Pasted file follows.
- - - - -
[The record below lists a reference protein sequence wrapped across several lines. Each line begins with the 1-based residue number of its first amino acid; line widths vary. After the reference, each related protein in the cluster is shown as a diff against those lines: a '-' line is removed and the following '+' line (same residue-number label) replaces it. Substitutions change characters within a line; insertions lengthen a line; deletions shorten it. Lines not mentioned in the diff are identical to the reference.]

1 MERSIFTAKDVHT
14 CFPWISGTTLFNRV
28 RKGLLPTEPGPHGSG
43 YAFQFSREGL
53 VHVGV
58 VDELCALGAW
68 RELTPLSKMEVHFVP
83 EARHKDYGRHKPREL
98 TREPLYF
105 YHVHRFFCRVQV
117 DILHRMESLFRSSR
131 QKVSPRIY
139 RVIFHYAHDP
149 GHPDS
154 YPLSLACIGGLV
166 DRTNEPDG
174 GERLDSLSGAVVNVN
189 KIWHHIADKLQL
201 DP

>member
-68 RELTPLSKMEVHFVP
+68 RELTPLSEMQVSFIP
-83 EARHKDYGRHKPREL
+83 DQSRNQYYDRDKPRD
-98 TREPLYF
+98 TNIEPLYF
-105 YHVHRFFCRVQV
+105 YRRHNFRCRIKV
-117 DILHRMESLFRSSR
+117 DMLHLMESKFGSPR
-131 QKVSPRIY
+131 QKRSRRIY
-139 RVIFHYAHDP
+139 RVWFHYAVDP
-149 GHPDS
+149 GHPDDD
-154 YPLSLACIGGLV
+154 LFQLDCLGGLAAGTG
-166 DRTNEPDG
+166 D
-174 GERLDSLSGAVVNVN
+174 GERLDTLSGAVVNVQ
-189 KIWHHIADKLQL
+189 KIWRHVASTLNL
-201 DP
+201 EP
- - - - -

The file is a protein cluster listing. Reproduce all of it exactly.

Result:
[The record below lists a reference protein sequence wrapped across several lines. Each line begins with the 1-based residue number of its first amino acid; line widths vary. After the reference, each related protein in the cluster is shown as a diff against those lines: a '-' line is removed and the following '+' line (same residue-number label) replaces it. Substitutions change characters within a line; insertions lengthen a line; deletions shorten it. Lines not mentioned in the diff are identical to the reference.]

1 MERSIFTAKDVHT
14 CFPWISGTTLFNRV
28 RKGLLPTEPGPHGSG
43 YAFQFSREGL
53 VHVGV
58 VDELCALGAW
68 RELTPLSKMEVHFVP
83 EARHKDYGRHKPREL
98 TREPLYF
105 YHVHRFFCRVQV
117 DILHRMESLFRSSR
131 QKVSPRIY
139 RVIFHYAHDP
149 GHPDS
154 YPLSLACIGGLV
166 DRTNEPDG
174 GERLDSLSGAVVNVN
189 KIWHHIADKLQL
201 DP

>member
-68 RELTPLSKMEVHFVP
+68 RELTPLSEMQVSFIP
-83 EARHKDYGRHKPREL
+83 DQSRNQYYDRDKPRD
-98 TREPLYF
+98 TNIEPLYF
-105 YHVHRFFCRVQV
+105 YRRHNFRCRIKV
-117 DILHRMESLFRSSR
+117 DMLHLMESKFGSPR
-131 QKVSPRIY
+131 QKRSRRIY
-139 RVIFHYAHDP
+139 RVWFHYAVDP
-149 GHPDS
+149 GHPDDD
-154 YPLSLACIGGLV
+154 LFQLDCLGGLAAGTG
-166 DRTNEPDG
+166 D
-174 GERLDSLSGAVVNVN
+174 GERLDTLSGAVVNVQ
-189 KIWHHIADKLQL
+189 KIWRHVASTLNL
-201 DP
+201 EP